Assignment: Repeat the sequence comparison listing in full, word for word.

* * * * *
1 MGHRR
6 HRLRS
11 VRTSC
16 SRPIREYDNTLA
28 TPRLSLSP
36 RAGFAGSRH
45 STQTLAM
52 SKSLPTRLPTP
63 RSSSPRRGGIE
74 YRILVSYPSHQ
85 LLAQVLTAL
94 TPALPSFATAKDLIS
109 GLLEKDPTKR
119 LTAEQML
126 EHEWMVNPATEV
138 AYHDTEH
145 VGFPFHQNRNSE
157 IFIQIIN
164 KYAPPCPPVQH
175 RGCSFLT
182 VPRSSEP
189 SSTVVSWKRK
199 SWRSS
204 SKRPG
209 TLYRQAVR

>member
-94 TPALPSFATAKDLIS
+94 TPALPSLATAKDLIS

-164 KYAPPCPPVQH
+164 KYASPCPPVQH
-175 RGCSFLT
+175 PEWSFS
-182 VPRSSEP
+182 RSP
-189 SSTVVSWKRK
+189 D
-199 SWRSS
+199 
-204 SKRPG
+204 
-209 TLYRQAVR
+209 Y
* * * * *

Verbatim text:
1 MGHRR
6 HRLRS
11 VRTSC
16 SRPIREYDNTLA
28 TPRLSLSP
36 RAGFAGSRH
45 STQTLAM
52 SKSLPTRLPTP
63 RSSSPRRGGIE
74 YRILVSYPSHQ
85 LLAQVLTAL
94 TPALPSFATAKDLIS
109 GLLEKDPTKR
119 LTAEQML
126 EHEWMVNPATEV
138 AYHDTEH
145 VGFPFHQNRNSE
157 IFIQIIN
164 KYAPPCPPVQH
175 RGCSFLT
182 VPRSSEP
189 SSTVVSWKRK
199 SWRSS
204 SKRPG
209 TLYRQAVR

>member
-94 TPALPSFATAKDLIS
+94 TPALPSLATAKDLIS

-164 KYAPPCPPVQH
+164 KYASPCPPVQH
-175 RGCSFLT
+175 PEWSFS
-182 VPRSSEP
+182 RSP
-189 SSTVVSWKRK
+189 D
-199 SWRSS
+199 
-204 SKRPG
+204 
-209 TLYRQAVR
+209 Y